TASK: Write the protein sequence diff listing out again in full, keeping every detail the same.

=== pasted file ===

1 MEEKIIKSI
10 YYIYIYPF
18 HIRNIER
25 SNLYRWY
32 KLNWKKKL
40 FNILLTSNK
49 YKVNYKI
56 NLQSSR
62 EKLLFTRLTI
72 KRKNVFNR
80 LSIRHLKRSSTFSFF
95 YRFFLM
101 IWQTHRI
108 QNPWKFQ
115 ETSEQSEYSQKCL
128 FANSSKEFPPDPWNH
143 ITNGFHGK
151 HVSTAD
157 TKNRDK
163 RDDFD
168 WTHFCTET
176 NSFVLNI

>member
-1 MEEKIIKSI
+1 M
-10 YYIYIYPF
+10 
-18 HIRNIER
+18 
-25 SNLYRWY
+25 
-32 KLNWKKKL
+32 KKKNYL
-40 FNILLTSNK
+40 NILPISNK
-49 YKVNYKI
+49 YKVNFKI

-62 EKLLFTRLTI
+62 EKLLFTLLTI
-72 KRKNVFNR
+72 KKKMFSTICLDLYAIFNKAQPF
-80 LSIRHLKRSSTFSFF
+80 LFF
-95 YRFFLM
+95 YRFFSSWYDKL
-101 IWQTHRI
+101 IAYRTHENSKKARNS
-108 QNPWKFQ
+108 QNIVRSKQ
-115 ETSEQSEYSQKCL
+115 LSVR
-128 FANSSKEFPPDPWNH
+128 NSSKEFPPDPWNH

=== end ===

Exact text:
1 MEEKIIKSI
10 YYIYIYPF
18 HIRNIER
25 SNLYRWY
32 KLNWKKKL
40 FNILLTSNK
49 YKVNYKI
56 NLQSSR
62 EKLLFTRLTI
72 KRKNVFNR
80 LSIRHLKRSSTFSFF
95 YRFFLM
101 IWQTHRI
108 QNPWKFQ
115 ETSEQSEYSQKCL
128 FANSSKEFPPDPWNH
143 ITNGFHGK
151 HVSTAD
157 TKNRDK
163 RDDFD
168 WTHFCTET
176 NSFVLNI

>member
-1 MEEKIIKSI
+1 M
-10 YYIYIYPF
+10 
-18 HIRNIER
+18 
-25 SNLYRWY
+25 
-32 KLNWKKKL
+32 KKKNYL
-40 FNILLTSNK
+40 NILPISNK
-49 YKVNYKI
+49 YKVNFKI

-62 EKLLFTRLTI
+62 EKLLFTLLTI
-72 KRKNVFNR
+72 KKKMFSTICLDLYAIFNKAQPF
-80 LSIRHLKRSSTFSFF
+80 LFF
-95 YRFFLM
+95 YRFFSSWYDKL
-101 IWQTHRI
+101 IAYRTHENSKKARNS
-108 QNPWKFQ
+108 QNIVRSKQ
-115 ETSEQSEYSQKCL
+115 LSVR
-128 FANSSKEFPPDPWNH
+128 NSSKEFPPDPWNH